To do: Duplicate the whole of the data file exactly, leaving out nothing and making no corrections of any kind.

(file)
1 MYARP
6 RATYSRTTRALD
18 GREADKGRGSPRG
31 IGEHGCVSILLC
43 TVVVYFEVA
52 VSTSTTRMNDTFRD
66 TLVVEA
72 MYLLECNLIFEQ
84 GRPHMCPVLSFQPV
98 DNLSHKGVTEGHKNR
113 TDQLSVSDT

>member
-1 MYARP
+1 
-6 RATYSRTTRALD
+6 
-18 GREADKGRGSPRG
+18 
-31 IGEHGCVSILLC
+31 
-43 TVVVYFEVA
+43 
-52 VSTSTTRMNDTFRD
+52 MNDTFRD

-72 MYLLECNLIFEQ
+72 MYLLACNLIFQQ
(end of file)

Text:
1 MYARP
6 RATYSRTTRALD
18 GREADKGRGSPRG
31 IGEHGCVSILLC
43 TVVVYFEVA
52 VSTSTTRMNDTFRD
66 TLVVEA
72 MYLLECNLIFEQ
84 GRPHMCPVLSFQPV
98 DNLSHKGVTEGHKNR
113 TDQLSVSDT

>member
-1 MYARP
+1 
-6 RATYSRTTRALD
+6 
-18 GREADKGRGSPRG
+18 
-31 IGEHGCVSILLC
+31 
-43 TVVVYFEVA
+43 
-52 VSTSTTRMNDTFRD
+52 MNDTFRD

-72 MYLLECNLIFEQ
+72 MYLLACNLIFQQ